Israeli legislators have submitted several bills threatening internet freedom in recent years. Israel Internet Association regularly participates in Knesset committees’ discussions, publishes position papers, and cooperates with the relevant authorities and the media to prevent censorship and infringement of internet freedom. Here are a few examples:
Filtering Inappropriate Content for Minors – several variations of such bills have been submitted over the years (since 2007). The proposals seemingly address the real problem of minors exposed to offensive content online, but in practice seek to filter content by default, effectively violating fundamental rights – freedom of expression, the right to privacy, freedom of occupation, and the right to compete – while giving parents the false impression that their children are protected.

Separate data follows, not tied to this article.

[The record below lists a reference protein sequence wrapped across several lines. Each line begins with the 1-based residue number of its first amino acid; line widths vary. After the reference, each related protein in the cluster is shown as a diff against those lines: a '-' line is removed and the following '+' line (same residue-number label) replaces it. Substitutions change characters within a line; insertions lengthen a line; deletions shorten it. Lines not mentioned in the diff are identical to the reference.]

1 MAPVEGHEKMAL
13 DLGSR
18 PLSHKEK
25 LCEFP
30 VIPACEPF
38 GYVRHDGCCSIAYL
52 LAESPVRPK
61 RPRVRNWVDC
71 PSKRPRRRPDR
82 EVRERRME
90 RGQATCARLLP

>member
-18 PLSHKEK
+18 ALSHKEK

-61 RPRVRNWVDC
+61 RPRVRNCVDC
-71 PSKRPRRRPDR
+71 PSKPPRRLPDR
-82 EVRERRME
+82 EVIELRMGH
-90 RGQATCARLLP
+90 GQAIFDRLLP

The Facebook Bill was a government bill targeting social networks, allowing the state to petition the Administrative Court to issue an order for the removal of offensive content that could harm an individual or compromise public or national security.
ISOC-IL has objected to the proposed bill, claiming its vague, disproportionate measures would mean law enforcement agencies have a lower incentive to locate and apprehend online offenders, consequently harming the Israeli public, because the content in question will remain visible and accessible to the rest of the world (or to those who access the web using a non-Israeli IP address).